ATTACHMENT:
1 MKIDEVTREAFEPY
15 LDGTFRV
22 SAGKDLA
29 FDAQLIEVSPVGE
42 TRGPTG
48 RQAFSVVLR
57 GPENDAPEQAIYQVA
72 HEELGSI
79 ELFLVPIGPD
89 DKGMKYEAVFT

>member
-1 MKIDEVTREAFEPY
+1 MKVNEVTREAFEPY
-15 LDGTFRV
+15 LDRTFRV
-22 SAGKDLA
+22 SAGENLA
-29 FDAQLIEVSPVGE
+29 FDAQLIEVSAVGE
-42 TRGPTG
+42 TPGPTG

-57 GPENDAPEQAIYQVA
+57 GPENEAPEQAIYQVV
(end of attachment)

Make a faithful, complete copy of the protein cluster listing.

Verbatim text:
1 MKIDEVTREAFEPY
15 LDGTFRV
22 SAGKDLA
29 FDAQLIEVSPVGE
42 TRGPTG
48 RQAFSVVLR
57 GPENDAPEQAIYQVA
72 HEELGSI
79 ELFLVPIGPD
89 DKGMKYEAVFT

>member
-1 MKIDEVTREAFEPY
+1 MKVNEVTREAFEPY
-15 LDGTFRV
+15 LDRTFRV
-22 SAGKDLA
+22 SAGENLA
-29 FDAQLIEVSPVGE
+29 FDAQLIEVSAVGE
-42 TRGPTG
+42 TPGPTG

-57 GPENDAPEQAIYQVA
+57 GPENEAPEQAIYQVV